Optically pumped magnetometers
Goals and background
Optically pumped magnetometers (OPMs) are high-sensitivity quantum sensors that take advantage of the unique alkali vapor properties and their interaction with external magnetic and laser fields to detect magnetic fields with unpresentable sensitivity. When compared to superconducting sensors, OPMS have strengths and weaknesses. However, they surpass the sensitivity of superconducting sensors, while also working without cryogenics, making them potentially disruptive in the biomagnetic applications of magnetoencephalography (MEG) and magneto-cardiography (MCG). Deploying OPMs in these applications requires them to be simultaneously sensitive, fast, with a large dynamic range, close packable, manufacturable, and reliable in large numbers.
Partners from ICFO, CSEM, VTT, AALTO, MEGIN, and UCPH collaborated closely to design, develop and validate compact OPMs for low-frequency and radio-frequency magnetic fields.
Next to that macQsimal partners were working on the development of entanglement-enhanced sensing for best-in-class OPMs. Adaption of cavity-QED, quantum-non-demolition, and squeezed-light techniques to the conditions found in high-performance OPMs.
Key results and impact
- Successful development of the prototype design
- Successful development of two control and measurement systems
- Successful construction of component testing workstations
- Successful design of a fibre-coupled magnetometer prototype
- Successful development of a highly sensitive OPM optimised for the detection of biological signals
- Successful development and patenting of an approach to suppress atomic saturation to measure conductivity one magnitude below state-of-the-art experiments
- Successful design and setup of an OPM demonstrator with a metal-free sensor head to be inserted into an MRI scanner
- Laser-written vapor cells for chip-scale atomic sensing and spectroscopy
Lucivero, V.G., Zanoni, A., Corrielli, G., Osellame, R., Mitchell, M.W. (2022) Optics Express, 30(15), 27149-27163.
- Squeezed-light Enhancement and Backaction Evasion in a High Sensitivity Optically-pumped magnetometer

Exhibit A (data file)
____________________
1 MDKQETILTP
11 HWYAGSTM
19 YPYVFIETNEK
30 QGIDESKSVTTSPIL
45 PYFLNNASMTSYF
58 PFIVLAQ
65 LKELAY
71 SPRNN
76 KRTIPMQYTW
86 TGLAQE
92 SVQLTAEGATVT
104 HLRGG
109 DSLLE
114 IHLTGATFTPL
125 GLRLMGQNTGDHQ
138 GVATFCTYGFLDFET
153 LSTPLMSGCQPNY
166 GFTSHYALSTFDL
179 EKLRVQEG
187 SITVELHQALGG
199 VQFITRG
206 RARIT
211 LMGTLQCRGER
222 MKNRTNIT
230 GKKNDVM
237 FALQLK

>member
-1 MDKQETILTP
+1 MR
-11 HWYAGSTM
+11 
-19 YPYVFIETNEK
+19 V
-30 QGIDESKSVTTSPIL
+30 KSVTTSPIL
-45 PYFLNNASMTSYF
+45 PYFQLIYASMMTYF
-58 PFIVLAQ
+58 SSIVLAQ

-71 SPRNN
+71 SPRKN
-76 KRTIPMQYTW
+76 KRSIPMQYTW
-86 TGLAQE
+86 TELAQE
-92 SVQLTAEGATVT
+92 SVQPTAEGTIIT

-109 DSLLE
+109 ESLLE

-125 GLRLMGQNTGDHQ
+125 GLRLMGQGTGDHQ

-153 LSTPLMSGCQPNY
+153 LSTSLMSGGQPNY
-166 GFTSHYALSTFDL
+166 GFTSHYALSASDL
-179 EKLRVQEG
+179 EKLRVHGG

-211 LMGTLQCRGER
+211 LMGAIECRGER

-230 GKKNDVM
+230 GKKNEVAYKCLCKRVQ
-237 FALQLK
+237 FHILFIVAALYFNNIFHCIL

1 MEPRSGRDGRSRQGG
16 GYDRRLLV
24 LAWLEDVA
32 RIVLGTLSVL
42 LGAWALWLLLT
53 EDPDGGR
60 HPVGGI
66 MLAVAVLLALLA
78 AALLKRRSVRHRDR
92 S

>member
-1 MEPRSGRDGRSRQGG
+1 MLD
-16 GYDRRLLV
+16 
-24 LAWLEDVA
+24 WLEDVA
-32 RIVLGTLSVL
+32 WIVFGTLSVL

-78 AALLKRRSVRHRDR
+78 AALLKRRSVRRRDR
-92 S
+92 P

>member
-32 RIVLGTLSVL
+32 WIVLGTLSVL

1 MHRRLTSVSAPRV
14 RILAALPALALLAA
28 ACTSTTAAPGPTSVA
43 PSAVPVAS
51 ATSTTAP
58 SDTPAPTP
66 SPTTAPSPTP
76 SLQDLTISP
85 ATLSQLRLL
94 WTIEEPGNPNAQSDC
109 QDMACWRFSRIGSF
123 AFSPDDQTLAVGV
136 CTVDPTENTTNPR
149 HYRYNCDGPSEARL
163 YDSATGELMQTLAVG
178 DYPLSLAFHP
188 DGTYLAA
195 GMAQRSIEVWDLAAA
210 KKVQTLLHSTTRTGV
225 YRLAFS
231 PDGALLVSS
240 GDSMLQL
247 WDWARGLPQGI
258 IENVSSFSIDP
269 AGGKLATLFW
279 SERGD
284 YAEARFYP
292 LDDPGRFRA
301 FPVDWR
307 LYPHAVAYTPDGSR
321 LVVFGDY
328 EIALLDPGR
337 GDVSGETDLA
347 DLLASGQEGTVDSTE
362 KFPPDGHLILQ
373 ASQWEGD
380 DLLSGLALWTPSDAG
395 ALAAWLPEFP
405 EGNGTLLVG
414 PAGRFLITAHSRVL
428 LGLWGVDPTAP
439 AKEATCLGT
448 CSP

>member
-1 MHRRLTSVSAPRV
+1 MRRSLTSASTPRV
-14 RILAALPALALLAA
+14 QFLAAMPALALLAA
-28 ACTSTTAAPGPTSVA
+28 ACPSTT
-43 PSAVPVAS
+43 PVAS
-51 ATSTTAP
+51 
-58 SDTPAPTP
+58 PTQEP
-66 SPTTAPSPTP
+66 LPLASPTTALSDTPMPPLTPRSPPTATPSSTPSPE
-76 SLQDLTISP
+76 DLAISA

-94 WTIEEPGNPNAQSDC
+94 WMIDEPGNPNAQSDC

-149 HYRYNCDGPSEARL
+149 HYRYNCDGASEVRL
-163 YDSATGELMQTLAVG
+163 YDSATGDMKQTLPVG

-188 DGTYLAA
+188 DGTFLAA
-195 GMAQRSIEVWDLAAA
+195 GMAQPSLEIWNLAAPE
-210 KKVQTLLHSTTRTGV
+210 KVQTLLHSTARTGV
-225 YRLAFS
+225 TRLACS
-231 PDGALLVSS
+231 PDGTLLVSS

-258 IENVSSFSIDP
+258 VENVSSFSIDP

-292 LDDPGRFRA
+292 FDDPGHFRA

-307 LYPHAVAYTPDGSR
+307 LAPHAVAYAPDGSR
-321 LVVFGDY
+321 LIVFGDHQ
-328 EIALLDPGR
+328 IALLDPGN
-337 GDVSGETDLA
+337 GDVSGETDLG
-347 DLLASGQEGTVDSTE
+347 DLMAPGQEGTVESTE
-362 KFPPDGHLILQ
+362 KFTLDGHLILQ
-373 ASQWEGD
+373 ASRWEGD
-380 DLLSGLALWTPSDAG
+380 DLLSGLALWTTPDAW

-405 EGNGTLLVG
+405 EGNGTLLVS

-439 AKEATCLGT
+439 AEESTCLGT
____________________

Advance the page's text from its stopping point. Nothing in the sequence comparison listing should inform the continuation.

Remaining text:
Troullinou, C., Jiménez-Martínez, R., Kong, J., Lucivero, V. G., Mitchell, M. W. (2021) Physical Review Letters, 127 (19), 193601. This publication is also available on arXiv.
- Scale-invariant spin dynamics and the quantum limits of field sensing
Mitchell, M.W. (2020) New Journal of Physics, 22(5), 053041. A preprint available on arXiv.
- Measurement-induced, spatially-extended entanglement in a hot, strongly-interacting atomic system
Kong, J., Jiménez-Martínez, R., Troullinou, C., Lucivero, V., Tóth, G., Mitchell, M.W. (2020) Nature Communications, 11(1), 2415.
The macQsimal partners produced seven deliverables on OPMs. Please refer to the publicly available deliverables for more information.
- Squeezed-light enhancement of sensitivity and signal bandwidth in an optically-pumped magnetometer ICFO, 2021, 2nd EQTC, online.
- Optically-pumped magnetometry and comagnetometry with Bose-Einstein condensates ICFO, 2021, WOPM 2021, online.
- Sub-pT optical magnetometry with squeezed light ICFO, 2020, micro-WOPM 2020, online.
The recording of the presentation is available on Youtube.
Laboratory setup for OPMs
In macQsimal we characterised, tested, and optimised the different sensor components to construct an enhanced OPM. The greater objective was to achieve a superior balance between magnetic sensitivity, size and further operating constraints, e.g. proximity to the cerebral cortex, in MEG.
Among the novel characteristics of the instrumentation employed by the macQsimal partner ICFO was the use of integrated three-axis biplanar PCB coils. These were designed specifically to maximise the magnetic field homogeneity at the cell region in all three directions to enable the packing of multiple sensors in close proximity for an arrayed operation. While ICFO’s development test bench occupied an entire optical table, the developed prototypes are the size of a fingertip
The magnetic sensitivity of OPMs is fundamentally limited by quantum noise. In these sensors, two quantum systems – atoms and light – interact to produce the signal. Understanding and controlling the quantum noise in this interacting system is an outstanding challenge. In macQsimal, we applied quantum resources, such as optical and spin squeezing techniques, and quantum entanglement to improve the performance of state-of-the-art atomic sensors as OPMs.
The optimisation of the design and the selection of the materials were the key issues in order to obtain a non-magnetic package. The macQsimal partner VTT manufactured a low-temperature co-fired ceramic (LTCC) sensor package with a low footprint. The LTCC manufacturing technology consists of several process steps, including screen-printing of conductors, stacking of tape layers, lamination of the stack and co-firing to manufacture a multi-layer substrate. In addition, the OPM package contained the atomic vapor cell, that got assembled on a ceramic isostatic holder which was subsequently integrated into the LTCC package.
Towards market aplicability
In contrast to superconducting sensors conventionally used in MEG, OPM sensors can be placed directly on the scalp, resulting in the measurement of larger MEG signals. This improvement has been demonstrated in simulations as well as experimentally using our custom MEG system, that contains commercially available OPM sensors. Compared to superconducting sensors, OPMs have several advantages, such as their compactness and the independence of cryogenics. However, there are still some weaknesses, namely a higher price, a nonlinear amplitute response, significant crosstalk between sensors in dense arrays and a hot outer surface of the sensor. The macQsimal partners, AALTO and MEGIN are addressing these weaknesses in order to achieve market readiness.